Malawi Gold is a known strain to have high amounts of THCV. The strain has been named after one of Africa’s most heartwarming countries, Malawi. This rare flower can only be grown in the most tropical outdoor settings due to its rapid and tall growth as a pure African landrace strain. Matching its growth spurt is the high’s onset: swift and short-lived.

Since THCV is found at such low levels, certain cannabis companies extract the cannabinoid to offer its amazing benefits. Some products with isolated THCV include Level’s famous tablinguals.

Our shop also carries Care By Design’s Effects: Focus. These capsules and tinctures have a combination of THCV, THC, CBD, and CBDA for a blissful blend of cannabinoids that will help you zone in on any task you challenge yourself to.

THCa

Onto a cannabinoid we’ve explored a little more here through our blogs is THCa. Delta-9-tetrahydrocannabinolic acid (THCa) is the raw form of THC.

THCa itself is not very bioavailable, meaning that our bodies don’t easily absorb the acidic forms of cannabinoids. Once you boil THC at 310°F for around 7 minutes, you obtain THC. This form of the cannabinoid, THC, is much more bioavailable, and that’s how your body can interact with it and why you feel it. Once THCa is converted to THC, that’s when it becomes psychoactive. So heads up, if you’re getting a THCa tincture, do not leave it in your car!

THCa’s Medical Benefits

  • Stops cancer cell growth
    The anti-proliferative properties of THCa have shown success in inhibiting cancer cell growth.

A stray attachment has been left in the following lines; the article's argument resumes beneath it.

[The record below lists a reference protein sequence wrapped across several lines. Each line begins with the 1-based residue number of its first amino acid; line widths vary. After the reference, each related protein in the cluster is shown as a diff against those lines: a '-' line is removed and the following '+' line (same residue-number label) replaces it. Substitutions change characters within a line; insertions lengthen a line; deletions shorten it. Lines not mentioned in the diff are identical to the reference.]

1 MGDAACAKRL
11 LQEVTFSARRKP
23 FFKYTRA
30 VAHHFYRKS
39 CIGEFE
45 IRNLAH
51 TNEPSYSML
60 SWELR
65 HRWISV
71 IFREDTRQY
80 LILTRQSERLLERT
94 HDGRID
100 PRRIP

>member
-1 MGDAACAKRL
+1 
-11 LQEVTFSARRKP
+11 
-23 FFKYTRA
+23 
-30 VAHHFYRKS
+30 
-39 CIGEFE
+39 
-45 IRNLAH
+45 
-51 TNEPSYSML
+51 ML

• Antiemetic

THCa’s fight with cancer branches over to some of the major symptoms patients experiences with chemotherapy. THCa has helped patients fight nausea, headaches, and appetite loss. THCa is actually more potent than THC in fighting these symptoms since it doesn’t have the psychoactive effects, as this could easily alter the nervous system.

  • Neuroprotectant

Protects against neurodegenerative diseases such as Alzheimer’s or ailments such as diabetes that directly harm the nervous system. (1)

  • Tinctures

Keeping cannabis in its raw form is tricky, so tinctures are most prevalent. Taken sublingually, tinctures take around 45 minutes to an hour to start working. Most are infused with olive oil or coconut oil.

  • Transdermal

A transdermal patch is a discreet way to benefit from THCa. As a transdermal, it only works on surface ailments and ailment and will not reach subcutaneous tissue. Perfect for use during any time of the day. Our favorite patch is Mary’s Medicinal THCa.

  • Tab

Level’s THCa protab is also a fantastic long-lasting product that offers the benefits mentioned above. Tablets usually take 30-45 minutes to kick in and last up to 4-5 hours. Simply swallow like a vitamin and voilà.

THC